Miss Anna Maria Sinkkonen 1, a domestic, was born in Åbo, Finland on 12 March 1882.2 She had also lived in Parikkala, Pitaja,Finland but must subsequently have moved to America. She was on her way back to Brighton, Massachussetts after a visit to her native country.
In Brighton, Mass. her sister Ida lived at 669 Cambridge Street, where Anna planned to return.
She boarded the Titanic at Southampton as a second class passenger. She had bought ticket number 250648 for £13. On board of the Titanic she shared a cabin with Lyyli Silvén.
'...the bow had already started to sink and they started lowering the first lifeboat. Miss Sinkkonen was one of those put into it. Nobody seemed to suffer and Miss Sinkkonen could not really understand why there was a hurry to get everybody into the lifeboats. She thought about how embarrassing it would be when everybody laughed at them, after having rowed around for a while, when they came back. All in the boat wore lifebelts. They were only ten in the boat because many had refused to leave the ship. They rowed away from the Titanic whose lights they could see clearly from a distance. They were rescued at about four o'clock....'' (New Yorkin Uutiset, April 24, front page)
''I did notice,'' she said, ''that the men were being held back and only the women were allowed to get into the boats. The officers of the ship stood guard. No, I did not hear the music...'' (New York Herald, April 20, 1912)
Anna survived the sinking and was rescued by the Carpathia in lifeboat 10; it seems that she panicked and was subdued by crew while in the boat sustaining a head injury from which she bore the scars for the rest of her life.
Upon her arrival in New York she and Lyyli were quartered in an Jewish "Welcome Home" on 225 East 13th St. She then went to Massachusetts to stay with her sister. Once she had recovered she gained employment as a maid in the home of a Boston Police officer.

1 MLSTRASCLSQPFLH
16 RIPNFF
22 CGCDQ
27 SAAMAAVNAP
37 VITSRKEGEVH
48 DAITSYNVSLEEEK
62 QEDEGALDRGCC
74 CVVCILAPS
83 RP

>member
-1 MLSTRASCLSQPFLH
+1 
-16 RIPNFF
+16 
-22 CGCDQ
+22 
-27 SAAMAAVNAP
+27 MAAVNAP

A year after the disaster Anna travelled to San Francisco where she once again met fellow survivor Lyyli Silvén, she then travelled to Seattle.
She met Finnish miner John Salmi (born 1884) and the couple were married in 1918 3, they settled in Issaquah, Washington in 1922.
Anna Salmi (nee Sinkkonen) in March 1963.
(The Issaquah Press 14 March 1963)
Anna became a naturalized U.S. citizen in 1944. Her husband died in 1961, Anna herself died 25 November 1963.
- Name given in the Contract Ticket list: "Sinkkonen"; In the List or Manifest...: "Simpponen" the latter name is that given in her 1944 naturalization document.
- Her US Naturalization record gives her birthplace as Parikkala, Finland and the date of birth as 12 March 1882. The 1963 article give the birthdate as 3 December 1882.
- The naturalization document gives the marriage date as 8 March 1938, a 1963 newspaper interview with Anna gives the marriage date as 1918.
References and Sources
E. Nummi & Janet A. White (1996) I'm Going To See What Has Happened.
She Escaped from the Titanic, Issaquah Press, 14 March 1963
Contract Ticket List, White Star Line 1912 (National Archives, New York; NRAN-21-SDNYCIVCAS-55)
List or Manifest of Alien Passengers for the United States Immigration Officer At Port Of Arrival (Date: 18th-19th June 1912, Ship: Carpathia) - National Archives, NWCTB 85 T715 Vol 4183
Articles and Stories
Issaquah Press (1963)